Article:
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Keeping kids safe as digital danger evolves

Posted at 10:19 PM, Jul 19, 2018
and last updated 2018-07-19 23:19:40-04

Three out of four teenagers today have cell phones and access online, according to the Pew Research Center.

However, the smartphone that offers the convenience of keeping in touch also exposes children to a real danger lurking in the digital world - the kind parents never want their kids to discover.

Blythe Baker, 13, is like most teens. While mixing up cupcakes with her mother in the kitchen of their midtown Tulsa home, her phone is never out of her sight.

"I have Instagram, and Snapchat and I use Netflix a lot," said Blythe Baker.

Her parents' rules are very clear. They know her phone passcode, her social media accounts are linked to theirs, and she is not allowed to delete her search history.

"So if I ever look at her phone and see the history is gone, we might lose the phone for awhile," said Leigh Baker, Blythe's mother. Blythe quickly responded with a smile, "Big Trouble!"

Experts warn big trouble can lurk in social media apps installed on smartphones and devices. Jason Weis, the founder of the Demand Project, warns in 82-percent of the online sex crimes against children, the predator used social media sites to find their victim.

"They are on every single social media site - Facebook, Twitter, Instagram, Snapchat. They are everywhere looking for children," Jason Weis added. "They are relentless."

Weis and his wife Kristin founded the non-profit organization, the Demand Project, to fight sex trafficking of children.

Weis knows the danger too well. In the seminars he offers to churches and community groups, he warns parents about apps such as KIK.

According to Weis, it is the number one app that sexual predators use to gain access and make contact with kids because it is one that is very popular with children and teens. He says KIK offers an internet within the app with the chatroom and video sharing. With 300 million KIK users, Weis says 70-percent are between the ages of 13 and 24.

"You see the icon on the phone but you have no idea when you open it up it's like a whole new world wide web," Weis said.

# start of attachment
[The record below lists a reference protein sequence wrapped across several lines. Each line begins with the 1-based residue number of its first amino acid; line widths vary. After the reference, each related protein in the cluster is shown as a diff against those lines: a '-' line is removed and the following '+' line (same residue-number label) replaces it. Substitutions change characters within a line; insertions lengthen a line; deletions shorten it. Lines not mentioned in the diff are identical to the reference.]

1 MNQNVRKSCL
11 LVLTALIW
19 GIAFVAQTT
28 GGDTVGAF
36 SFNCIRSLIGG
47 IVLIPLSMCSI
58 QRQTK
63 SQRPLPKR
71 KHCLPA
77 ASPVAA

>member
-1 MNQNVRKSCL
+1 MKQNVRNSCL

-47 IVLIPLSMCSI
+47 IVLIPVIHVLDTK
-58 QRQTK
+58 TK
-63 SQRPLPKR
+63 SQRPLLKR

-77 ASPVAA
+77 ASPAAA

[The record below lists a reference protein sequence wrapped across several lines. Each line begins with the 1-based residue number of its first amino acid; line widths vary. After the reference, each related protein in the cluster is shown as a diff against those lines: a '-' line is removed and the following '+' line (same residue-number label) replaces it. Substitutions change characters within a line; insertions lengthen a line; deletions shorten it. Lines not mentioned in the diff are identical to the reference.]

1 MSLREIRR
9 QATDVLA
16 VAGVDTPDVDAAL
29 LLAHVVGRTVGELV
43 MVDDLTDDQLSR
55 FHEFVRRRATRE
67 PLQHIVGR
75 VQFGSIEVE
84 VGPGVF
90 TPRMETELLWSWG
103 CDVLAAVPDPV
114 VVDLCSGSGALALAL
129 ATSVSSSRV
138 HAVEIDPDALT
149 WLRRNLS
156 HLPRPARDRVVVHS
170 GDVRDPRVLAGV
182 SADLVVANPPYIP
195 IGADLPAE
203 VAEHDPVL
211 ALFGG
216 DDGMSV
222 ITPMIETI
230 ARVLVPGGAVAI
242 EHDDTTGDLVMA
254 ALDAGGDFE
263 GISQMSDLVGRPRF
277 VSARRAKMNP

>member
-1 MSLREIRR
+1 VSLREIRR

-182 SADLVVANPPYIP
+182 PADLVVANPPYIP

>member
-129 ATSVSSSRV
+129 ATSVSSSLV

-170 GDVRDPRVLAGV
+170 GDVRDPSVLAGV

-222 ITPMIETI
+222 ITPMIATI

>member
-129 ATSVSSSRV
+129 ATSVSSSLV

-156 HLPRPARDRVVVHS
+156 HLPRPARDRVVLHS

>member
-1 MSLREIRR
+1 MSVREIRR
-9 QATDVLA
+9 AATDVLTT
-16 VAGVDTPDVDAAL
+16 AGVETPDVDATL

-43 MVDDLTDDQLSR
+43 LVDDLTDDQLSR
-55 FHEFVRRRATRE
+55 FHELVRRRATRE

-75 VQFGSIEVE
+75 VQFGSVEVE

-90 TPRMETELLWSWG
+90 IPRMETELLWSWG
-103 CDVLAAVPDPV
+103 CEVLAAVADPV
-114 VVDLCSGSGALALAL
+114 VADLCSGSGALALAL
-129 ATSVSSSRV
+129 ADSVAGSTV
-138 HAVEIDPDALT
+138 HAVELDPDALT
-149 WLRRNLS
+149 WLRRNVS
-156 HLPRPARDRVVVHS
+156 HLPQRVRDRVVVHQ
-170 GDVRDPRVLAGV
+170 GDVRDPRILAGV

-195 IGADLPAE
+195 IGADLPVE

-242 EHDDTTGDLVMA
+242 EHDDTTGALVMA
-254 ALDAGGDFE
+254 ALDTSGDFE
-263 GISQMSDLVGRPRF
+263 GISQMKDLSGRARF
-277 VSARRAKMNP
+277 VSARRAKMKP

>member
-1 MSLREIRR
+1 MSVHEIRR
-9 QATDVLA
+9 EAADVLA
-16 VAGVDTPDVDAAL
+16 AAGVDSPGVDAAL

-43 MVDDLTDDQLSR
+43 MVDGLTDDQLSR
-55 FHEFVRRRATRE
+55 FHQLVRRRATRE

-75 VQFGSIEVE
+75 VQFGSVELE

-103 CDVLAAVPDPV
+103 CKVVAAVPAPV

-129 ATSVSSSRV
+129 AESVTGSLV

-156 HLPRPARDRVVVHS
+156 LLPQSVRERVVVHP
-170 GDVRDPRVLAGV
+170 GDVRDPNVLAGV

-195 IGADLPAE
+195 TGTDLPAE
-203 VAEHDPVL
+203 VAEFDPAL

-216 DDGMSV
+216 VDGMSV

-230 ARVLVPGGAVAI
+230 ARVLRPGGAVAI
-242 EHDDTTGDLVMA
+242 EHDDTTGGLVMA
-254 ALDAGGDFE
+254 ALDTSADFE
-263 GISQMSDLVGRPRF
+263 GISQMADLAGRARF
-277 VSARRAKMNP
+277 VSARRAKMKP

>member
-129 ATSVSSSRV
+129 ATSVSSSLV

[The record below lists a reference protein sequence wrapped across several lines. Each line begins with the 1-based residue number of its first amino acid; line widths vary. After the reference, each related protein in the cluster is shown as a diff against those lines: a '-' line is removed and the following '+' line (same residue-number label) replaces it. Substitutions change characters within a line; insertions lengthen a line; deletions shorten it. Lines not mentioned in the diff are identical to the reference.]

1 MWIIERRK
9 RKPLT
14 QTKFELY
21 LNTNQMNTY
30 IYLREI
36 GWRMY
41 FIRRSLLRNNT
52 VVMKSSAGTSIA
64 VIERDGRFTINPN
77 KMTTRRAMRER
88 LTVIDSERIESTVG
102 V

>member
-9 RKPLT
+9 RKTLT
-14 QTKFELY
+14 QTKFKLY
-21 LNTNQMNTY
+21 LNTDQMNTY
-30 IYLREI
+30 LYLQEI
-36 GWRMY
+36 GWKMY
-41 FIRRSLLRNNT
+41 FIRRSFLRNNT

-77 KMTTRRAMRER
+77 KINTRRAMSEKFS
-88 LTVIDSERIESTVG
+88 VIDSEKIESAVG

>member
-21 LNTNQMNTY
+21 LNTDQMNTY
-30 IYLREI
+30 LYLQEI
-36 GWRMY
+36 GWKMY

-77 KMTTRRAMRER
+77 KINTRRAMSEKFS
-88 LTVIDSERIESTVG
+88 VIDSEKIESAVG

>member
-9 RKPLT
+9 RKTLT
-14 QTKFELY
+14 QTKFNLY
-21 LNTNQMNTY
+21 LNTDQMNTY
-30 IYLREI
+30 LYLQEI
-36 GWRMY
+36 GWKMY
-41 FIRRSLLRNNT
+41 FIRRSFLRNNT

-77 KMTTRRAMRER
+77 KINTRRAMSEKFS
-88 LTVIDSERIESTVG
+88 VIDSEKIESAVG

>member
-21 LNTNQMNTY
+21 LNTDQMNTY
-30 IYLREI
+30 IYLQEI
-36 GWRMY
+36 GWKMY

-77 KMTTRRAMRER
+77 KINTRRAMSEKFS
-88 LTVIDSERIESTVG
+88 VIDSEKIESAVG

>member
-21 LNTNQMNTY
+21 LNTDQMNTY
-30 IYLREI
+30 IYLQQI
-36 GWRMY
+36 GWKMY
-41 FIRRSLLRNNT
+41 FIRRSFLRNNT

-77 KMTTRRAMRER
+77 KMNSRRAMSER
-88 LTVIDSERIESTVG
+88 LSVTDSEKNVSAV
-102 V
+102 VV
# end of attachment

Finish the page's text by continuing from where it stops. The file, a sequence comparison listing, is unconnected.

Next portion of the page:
Parents often limit their child's phone to WiFi and no data plan but Weis says that does not protect children because a data plan is not required to use KIK. It simply requires WiFi.

WHISPER is another app law enforcement encounters frequently in their fight against sexual predators.

This app, which has more than 10 million users, is geographically based so the user's location is clearly marked for others to see.

Here's how it works: once a user posts something, other users with the notifications on, within a 1 mile, 5 mile, or 10-mile range, will see the post and can communicate with that person.

"People can respond to that actual message you posted or send you a direct message." Weis added, "Just knowing about the apps is only the first step. You have to know the capabilities of these phones."

Parents and school districts often use security settings in an effort to protect children and limit exposure. However, new virtual private networks, VPN, are free apps that bypass security settings. There are also apps with "vault" capabilities to store secret messages and videos.

One app makes headlines last year when it was revealed the icon of a calculator actually used codes to hide communications between users.

You won't find any secret apps on Blythe's phone - only Snapchat and Instagram - which are very popular with teenagers.

She and her parents told 2 Works for You anchor Karen Larsen they are well aware of a recent update in Snapchat that let others swipe the map to pinpoint the user's location.

"That really did alarm me and I asked her to try to find a way to turn that off," Leigh Baker said. "She found a way to get around it."

Blythe found she could program the app with "ghost mode" so that nobody knows where she is at any time. She also shared something interesting about her smartphone and shared it with us. She learned on YouTube that Apple sorts pictures and some of the categories may seem provocative.

In the photo album, type in a single letter in the search icon and the phone sorts entire categories of photos for you. Blythe found hundreds of pictures of she and her friends posted in the blue jean and bathing suit categories.  

"It was creepy that Apple can go through and take pictures that I have and sort them into different categories that I didn't even know they could have access to my photos," Blythe said.

Knowing the capabilities of a smartphone is just as important as knowing how apps are used and who can access them, Jason Weis said. He said parents must maintain a warrior mentality to protect their children from relentless criminals who want to steal a child's innocence.

He suggests sitting down as a family and having an open discussion about the risks and establishing family rules while reassuring the child they can turn to their parents at any time for help if they are contacted by someone they don't know or makes them uneasy.

The Baker family has talked about the dangers online before giving their daughter a phone and in the time she has been using it. Their goal is a simple one: keeping their teenage daughter safe and happy.

With wisdom beyond her years, Blythe summed it a simple warning for other teens to consider before using their phones and posting in social media, "The world is bigger than you think. The world is bigger than Tulsa, bigger than Oklahoma and there are people all of the way across the world that can see what you are doing."

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